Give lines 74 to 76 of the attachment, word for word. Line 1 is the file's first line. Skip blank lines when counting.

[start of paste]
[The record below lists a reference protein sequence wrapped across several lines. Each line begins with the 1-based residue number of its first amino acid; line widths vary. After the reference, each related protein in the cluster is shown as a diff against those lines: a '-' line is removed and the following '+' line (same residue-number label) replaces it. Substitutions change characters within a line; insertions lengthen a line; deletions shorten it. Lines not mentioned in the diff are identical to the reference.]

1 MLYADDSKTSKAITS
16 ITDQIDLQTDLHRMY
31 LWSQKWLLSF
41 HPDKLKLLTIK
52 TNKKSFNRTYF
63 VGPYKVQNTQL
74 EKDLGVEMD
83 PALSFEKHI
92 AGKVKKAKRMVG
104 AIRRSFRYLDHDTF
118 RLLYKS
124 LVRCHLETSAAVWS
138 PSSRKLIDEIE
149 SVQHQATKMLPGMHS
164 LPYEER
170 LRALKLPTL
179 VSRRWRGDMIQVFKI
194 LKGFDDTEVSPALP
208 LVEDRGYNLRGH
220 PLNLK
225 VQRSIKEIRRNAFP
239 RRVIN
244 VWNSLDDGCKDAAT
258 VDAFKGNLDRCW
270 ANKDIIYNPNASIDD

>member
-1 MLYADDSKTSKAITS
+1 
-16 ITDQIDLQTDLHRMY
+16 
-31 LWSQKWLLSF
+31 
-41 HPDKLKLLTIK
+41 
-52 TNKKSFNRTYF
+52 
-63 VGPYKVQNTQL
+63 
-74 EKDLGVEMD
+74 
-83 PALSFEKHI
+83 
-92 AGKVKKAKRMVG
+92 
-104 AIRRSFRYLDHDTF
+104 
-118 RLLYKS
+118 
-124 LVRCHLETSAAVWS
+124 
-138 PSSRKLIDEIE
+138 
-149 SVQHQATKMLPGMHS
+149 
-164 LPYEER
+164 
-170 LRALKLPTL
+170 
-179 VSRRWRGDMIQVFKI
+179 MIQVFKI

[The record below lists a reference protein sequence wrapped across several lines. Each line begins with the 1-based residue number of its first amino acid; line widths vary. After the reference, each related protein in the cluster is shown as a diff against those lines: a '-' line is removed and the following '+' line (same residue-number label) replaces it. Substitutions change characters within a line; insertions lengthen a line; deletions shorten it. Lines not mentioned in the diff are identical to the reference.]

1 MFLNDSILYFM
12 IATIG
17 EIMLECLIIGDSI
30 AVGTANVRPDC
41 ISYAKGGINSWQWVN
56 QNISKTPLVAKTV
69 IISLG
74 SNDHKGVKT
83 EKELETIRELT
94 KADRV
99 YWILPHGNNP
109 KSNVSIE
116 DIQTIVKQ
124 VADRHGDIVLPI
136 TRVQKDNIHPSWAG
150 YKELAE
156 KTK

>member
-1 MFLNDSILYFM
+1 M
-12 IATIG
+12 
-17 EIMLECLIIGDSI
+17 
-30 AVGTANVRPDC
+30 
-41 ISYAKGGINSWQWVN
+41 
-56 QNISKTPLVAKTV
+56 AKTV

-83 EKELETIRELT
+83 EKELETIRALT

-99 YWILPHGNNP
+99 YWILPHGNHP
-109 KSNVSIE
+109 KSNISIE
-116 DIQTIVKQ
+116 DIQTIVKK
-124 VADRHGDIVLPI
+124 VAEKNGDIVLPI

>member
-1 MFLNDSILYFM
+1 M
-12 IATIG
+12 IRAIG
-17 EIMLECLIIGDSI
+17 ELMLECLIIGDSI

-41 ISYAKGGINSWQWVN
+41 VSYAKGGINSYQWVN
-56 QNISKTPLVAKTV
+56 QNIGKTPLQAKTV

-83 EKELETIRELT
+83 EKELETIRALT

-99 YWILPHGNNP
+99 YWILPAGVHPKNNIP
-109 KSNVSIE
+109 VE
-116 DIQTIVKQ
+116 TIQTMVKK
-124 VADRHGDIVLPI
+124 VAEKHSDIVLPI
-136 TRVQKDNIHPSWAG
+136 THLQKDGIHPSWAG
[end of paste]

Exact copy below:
109 KSNVSIE
116 DIQTIVKQ
124 VADRHGDIVLPI